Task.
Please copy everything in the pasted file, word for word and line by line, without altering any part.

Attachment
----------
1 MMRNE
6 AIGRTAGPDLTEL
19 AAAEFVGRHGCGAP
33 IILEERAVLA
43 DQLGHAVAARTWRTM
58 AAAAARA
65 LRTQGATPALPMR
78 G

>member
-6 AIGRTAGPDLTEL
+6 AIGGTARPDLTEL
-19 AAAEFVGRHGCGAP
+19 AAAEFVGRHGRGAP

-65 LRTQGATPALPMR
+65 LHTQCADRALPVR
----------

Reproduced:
1 MMRNE
6 AIGRTAGPDLTEL
19 AAAEFVGRHGCGAP
33 IILEERAVLA
43 DQLGHAVAARTWRTM
58 AAAAARA
65 LRTQGATPALPMR
78 G

>member
-6 AIGRTAGPDLTEL
+6 AIGGTARPDLTEL
-19 AAAEFVGRHGCGAP
+19 AAAEFVGRHGRGAP

-65 LRTQGATPALPMR
+65 LHTQCADRALPVR